It wasn’t just me, though. Most of the kids I’d met either had stepdads or no dads. Even though I’d been in foster care and was adopted, my past never really came up in conversations with other kids. This was probably because the families that lived in this town were so messy that even my unusual backstory didn’t raise too many eyebrows.

Awful as the foster care system is, it applies to only about half a percent of American children—about 285,000 in 2021. However, according to my analysis of the Census Bureau’s American Community Survey for that same year, about half of America’s children grow up without married biological parents. (For working-class households, it’s two-thirds.) In total, that amounts to more than 38 million children growing up without married biological parents. 

These percentages have been about the same since the early 2000s. To live in a working-class neighborhood in 21st-century America has meant living in a neighborhood where intact families are a minority, whether you are white, African American, or Hispanic. Meanwhile, the intact family remains the overwhelming norm among children with a parent in a professional or managerial occupation—84 percent of them were living with married biological parents in 2021.

Henderson had a textbook personal experience in a neighborhood with few dads. He was an indifferent and occasionally disruptive student (except when something interested him), frequently got into fights, had run-ins with the police, did the usual teenage drugs, and hung out with other kids who had the same problems with their families. 

When Rob was 17, he decided to enlist in the Air Force. He took the ASVAB (the Armed Forces Vocational Aptitude Battery) while hungover after a late night of drinking and playing video games with his buddies. He knocked the test out of the park. The military introduced structure, discipline, and a sense of purpose into Rob’s life. He continued to drink heavily, still had emotional problems, and eventually had to do a stint in rehab. But he did well in his military specialty—electronic warfare technician—and kicked his alcohol dependence. Then Rob went to Yale (the chapters describing his interactions with other Yale students are worth the price of the book), got his degree, and won a highly competitive scholarship to Cambridge University, where he was awarded a doctorate in psychology in 2022.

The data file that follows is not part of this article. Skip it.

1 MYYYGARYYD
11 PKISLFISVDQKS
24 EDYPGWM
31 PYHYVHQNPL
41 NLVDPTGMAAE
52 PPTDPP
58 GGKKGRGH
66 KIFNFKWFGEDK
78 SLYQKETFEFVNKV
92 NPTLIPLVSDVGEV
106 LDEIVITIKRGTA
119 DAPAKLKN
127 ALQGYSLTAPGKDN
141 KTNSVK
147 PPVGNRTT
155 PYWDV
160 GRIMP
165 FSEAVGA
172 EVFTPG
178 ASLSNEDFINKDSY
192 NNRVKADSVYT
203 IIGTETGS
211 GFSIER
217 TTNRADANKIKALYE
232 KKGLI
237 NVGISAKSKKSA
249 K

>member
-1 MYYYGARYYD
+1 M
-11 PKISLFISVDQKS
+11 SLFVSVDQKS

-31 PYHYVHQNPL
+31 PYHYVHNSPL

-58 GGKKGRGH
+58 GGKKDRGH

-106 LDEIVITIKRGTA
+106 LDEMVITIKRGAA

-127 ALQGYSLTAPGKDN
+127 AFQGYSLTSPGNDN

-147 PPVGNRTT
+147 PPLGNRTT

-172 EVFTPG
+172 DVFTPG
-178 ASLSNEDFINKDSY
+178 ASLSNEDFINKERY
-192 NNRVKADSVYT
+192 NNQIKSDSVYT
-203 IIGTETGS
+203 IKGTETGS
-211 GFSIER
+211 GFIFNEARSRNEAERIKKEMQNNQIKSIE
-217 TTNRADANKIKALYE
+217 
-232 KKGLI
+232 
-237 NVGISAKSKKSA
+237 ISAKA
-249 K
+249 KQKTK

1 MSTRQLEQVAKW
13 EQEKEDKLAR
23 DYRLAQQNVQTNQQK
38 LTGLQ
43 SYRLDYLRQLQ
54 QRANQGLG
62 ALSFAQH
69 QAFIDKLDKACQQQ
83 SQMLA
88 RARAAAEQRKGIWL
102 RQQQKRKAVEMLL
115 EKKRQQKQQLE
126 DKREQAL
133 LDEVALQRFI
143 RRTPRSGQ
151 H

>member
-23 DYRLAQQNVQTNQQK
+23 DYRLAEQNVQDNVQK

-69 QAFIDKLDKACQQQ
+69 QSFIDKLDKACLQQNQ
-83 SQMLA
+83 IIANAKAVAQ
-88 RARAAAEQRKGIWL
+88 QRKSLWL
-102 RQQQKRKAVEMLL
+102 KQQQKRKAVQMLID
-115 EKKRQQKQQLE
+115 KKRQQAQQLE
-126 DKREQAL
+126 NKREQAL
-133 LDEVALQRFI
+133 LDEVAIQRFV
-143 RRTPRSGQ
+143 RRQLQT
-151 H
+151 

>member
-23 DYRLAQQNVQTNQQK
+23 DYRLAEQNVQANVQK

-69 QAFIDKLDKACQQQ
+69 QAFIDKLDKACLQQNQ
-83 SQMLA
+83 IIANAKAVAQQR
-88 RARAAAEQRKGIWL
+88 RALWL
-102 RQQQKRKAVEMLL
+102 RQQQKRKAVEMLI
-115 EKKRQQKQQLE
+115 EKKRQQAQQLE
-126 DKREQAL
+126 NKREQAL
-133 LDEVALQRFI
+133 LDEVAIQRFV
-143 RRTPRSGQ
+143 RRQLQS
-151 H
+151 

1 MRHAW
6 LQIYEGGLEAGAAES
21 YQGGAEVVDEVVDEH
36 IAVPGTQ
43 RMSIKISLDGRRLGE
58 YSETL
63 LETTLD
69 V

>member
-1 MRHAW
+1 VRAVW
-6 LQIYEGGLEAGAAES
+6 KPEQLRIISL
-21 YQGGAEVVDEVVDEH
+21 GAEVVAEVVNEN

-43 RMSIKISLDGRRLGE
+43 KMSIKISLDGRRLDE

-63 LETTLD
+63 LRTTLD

Henderson has recounted an astounding adult triumph over childhood adversity, but when others tell him that everything worked out in the end—that his experiences as a child made him who he is today—Henderson doesn’t buy it. He writes:

The tradeoff isn’t worth it. Given the choice, I would swap my position in the top 1 percent of educational attainment to have never been in the top 1 percent of childhood instability. Much of my own life has been an unsuccessful flight from my childhood. 

I hope that Henderson realizes what a valuable voice the trade-off has given him, especially from the viewpoint of us scholars who write about the importance of the intact family. We contend that social policy should maximize the proportion of children who come into the world with a loving mother and father committed to their care. The institution most likely to produce that result is marriage. The culture most likely to produce that result is one that celebrates marriage and stigmatizes people who bear or sire children they aren’t prepared to raise. 

But American culture and social policy over the last 60 years have sent the opposite incentives and signals. Hence, a nation in which only about 1 in 10 children were without both biological parents in 1960 has become one in which about half are without one or both. The net increase in childhood suffering has been immeasurable but enormous. 

How can people like me convey that persuasively? Statistics showing the effects of broken families on children’s adult unemployment rates, the likelihood of imprisonment, and educational attainment look bloodless, even heartless, when put alongside the immediate needs of an infant who had no choice in parents. We who use those statistics haven’t been able to convey the pain and loss that lie behind the numbers. Rob Henderson paid an inexpressible price to be able to do it, but he has made the suffering of millions of children palpable in a way that none of the rest of us can. We are in his debt. 

Charles Murray holds the F. A. Hayek Chair Emeritus in Cultural Studies at the American Enterprise Institute.